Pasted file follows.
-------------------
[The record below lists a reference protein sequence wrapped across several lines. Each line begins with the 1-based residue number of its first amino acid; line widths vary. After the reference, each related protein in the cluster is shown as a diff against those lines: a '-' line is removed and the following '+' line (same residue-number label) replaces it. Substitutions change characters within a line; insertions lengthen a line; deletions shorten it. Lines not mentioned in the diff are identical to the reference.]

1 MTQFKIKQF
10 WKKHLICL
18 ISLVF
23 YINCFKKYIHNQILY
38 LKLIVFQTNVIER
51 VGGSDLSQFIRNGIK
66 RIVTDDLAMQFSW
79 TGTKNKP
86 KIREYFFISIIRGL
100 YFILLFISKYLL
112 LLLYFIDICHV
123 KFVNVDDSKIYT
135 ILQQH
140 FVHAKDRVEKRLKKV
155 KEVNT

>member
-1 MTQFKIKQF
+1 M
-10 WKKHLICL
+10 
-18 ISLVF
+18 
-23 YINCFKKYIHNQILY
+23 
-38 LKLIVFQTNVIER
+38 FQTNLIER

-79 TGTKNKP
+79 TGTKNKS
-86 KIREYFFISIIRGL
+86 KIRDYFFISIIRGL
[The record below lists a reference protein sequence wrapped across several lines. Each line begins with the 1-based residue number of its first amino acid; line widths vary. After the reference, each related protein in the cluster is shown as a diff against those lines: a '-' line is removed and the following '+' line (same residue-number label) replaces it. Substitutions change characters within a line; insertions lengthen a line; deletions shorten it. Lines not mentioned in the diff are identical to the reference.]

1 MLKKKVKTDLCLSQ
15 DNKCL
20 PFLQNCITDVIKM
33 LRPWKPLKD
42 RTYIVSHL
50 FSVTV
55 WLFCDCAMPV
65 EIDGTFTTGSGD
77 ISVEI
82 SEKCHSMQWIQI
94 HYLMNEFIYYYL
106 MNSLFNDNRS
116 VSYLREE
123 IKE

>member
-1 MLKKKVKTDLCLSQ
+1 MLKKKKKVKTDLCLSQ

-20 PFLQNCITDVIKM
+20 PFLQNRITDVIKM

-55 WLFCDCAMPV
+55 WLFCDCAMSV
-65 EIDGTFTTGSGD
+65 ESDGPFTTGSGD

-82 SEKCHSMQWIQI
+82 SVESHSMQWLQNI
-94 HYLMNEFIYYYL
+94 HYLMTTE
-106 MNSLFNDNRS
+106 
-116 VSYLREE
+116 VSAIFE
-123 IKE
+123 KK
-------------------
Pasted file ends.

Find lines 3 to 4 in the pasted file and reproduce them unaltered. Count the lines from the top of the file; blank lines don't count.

10 WKKHLICL
18 ISLVF